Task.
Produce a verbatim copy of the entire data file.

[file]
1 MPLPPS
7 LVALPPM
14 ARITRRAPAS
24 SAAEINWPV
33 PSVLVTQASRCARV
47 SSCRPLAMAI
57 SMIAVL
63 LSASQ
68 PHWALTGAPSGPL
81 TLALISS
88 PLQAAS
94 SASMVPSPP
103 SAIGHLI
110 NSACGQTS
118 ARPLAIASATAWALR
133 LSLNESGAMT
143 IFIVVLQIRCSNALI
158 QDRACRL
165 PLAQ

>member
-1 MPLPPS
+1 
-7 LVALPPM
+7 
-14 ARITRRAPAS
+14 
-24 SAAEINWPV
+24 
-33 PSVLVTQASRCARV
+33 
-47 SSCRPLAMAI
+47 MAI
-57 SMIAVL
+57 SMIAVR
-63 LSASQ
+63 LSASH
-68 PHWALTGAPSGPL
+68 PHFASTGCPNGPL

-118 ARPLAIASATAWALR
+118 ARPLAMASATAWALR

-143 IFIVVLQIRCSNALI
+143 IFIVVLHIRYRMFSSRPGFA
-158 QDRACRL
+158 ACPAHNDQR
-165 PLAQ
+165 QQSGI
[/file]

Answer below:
1 MPLPPS
7 LVALPPM
14 ARITRRAPAS
24 SAAEINWPV
33 PSVLVTQASRCARV
47 SSCRPLAMAI
57 SMIAVL
63 LSASQ
68 PHWALTGAPSGPL
81 TLALISS
88 PLQAAS
94 SASMVPSPP
103 SAIGHLI
110 NSACGQTS
118 ARPLAIASATAWALR
133 LSLNESGAMT
143 IFIVVLQIRCSNALI
158 QDRACRL
165 PLAQ

>member
-1 MPLPPS
+1 
-7 LVALPPM
+7 
-14 ARITRRAPAS
+14 
-24 SAAEINWPV
+24 
-33 PSVLVTQASRCARV
+33 
-47 SSCRPLAMAI
+47 MAI
-57 SMIAVL
+57 SMIAVR
-63 LSASQ
+63 LSASH
-68 PHWALTGAPSGPL
+68 PHFASTGCPNGPL

-118 ARPLAIASATAWALR
+118 ARPLAMASATAWALR

-143 IFIVVLQIRCSNALI
+143 IFIVVLHIRYRMFSSRPGFA
-158 QDRACRL
+158 ACPAHNDQR
-165 PLAQ
+165 QQSGI